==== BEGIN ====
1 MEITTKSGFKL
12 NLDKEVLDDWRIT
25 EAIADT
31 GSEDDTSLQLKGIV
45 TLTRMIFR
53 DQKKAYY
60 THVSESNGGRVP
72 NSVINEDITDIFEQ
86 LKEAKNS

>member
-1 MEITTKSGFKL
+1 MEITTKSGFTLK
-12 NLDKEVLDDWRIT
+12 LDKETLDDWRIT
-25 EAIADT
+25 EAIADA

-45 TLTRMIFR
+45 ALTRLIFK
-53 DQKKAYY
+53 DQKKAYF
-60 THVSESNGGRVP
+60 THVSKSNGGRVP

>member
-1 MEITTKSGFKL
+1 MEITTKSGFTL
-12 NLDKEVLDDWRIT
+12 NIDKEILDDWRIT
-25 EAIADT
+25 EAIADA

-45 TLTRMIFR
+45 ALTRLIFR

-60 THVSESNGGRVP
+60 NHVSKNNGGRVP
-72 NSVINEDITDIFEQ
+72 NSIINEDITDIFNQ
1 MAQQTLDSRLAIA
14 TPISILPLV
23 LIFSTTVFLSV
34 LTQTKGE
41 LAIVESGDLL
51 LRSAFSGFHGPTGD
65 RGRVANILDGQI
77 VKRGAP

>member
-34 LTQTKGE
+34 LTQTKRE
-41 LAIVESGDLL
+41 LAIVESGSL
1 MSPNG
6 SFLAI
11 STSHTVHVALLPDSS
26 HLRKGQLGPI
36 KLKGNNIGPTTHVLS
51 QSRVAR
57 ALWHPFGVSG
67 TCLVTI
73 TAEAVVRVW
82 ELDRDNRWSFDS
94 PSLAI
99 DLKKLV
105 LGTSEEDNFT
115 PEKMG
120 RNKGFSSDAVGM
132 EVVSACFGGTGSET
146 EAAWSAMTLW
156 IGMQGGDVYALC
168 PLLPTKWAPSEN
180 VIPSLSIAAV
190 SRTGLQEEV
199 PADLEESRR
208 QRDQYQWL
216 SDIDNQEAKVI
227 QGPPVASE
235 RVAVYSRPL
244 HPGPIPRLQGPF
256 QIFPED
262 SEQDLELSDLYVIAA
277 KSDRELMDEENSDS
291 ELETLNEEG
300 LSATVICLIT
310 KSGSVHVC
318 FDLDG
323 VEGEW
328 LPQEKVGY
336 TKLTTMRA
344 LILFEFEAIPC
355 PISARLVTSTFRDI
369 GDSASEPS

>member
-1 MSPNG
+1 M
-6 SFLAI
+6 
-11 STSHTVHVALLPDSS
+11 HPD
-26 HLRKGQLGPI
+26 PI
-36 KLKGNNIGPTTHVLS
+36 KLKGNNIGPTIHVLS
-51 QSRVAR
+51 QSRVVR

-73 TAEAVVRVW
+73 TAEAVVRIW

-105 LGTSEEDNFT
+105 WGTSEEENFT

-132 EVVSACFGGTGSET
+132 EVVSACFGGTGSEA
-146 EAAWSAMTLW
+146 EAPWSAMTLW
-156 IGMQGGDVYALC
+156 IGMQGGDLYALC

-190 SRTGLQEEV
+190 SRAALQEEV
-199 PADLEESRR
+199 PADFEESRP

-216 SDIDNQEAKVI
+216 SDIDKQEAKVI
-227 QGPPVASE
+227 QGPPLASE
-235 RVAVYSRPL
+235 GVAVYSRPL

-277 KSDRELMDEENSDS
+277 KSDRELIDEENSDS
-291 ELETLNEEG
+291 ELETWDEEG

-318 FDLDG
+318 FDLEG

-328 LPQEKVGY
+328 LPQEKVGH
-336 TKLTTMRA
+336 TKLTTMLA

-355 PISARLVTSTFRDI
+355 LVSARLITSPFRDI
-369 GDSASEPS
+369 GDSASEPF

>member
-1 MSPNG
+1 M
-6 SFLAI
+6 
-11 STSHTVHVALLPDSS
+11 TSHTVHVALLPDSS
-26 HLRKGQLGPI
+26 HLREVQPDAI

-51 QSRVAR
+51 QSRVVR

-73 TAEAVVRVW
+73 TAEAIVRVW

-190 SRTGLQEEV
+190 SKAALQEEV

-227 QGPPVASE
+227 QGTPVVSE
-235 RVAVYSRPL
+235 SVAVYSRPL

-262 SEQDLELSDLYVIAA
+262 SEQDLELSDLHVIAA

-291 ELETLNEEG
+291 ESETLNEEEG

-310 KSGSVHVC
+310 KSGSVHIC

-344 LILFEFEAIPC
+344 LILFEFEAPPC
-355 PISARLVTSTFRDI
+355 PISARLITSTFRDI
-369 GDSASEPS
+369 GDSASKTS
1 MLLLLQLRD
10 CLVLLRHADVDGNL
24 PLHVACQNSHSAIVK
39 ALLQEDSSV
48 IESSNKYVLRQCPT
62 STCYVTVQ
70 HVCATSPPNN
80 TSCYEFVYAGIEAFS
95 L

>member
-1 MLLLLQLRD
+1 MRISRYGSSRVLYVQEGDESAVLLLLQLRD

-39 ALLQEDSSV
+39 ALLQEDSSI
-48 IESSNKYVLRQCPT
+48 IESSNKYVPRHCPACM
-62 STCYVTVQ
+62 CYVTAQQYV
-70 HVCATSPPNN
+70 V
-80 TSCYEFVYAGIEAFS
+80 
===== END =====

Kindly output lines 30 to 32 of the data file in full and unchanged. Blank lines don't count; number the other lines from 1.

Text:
-45 TLTRMIFR
+45 ALTRLIFR

-60 THVSESNGGRVP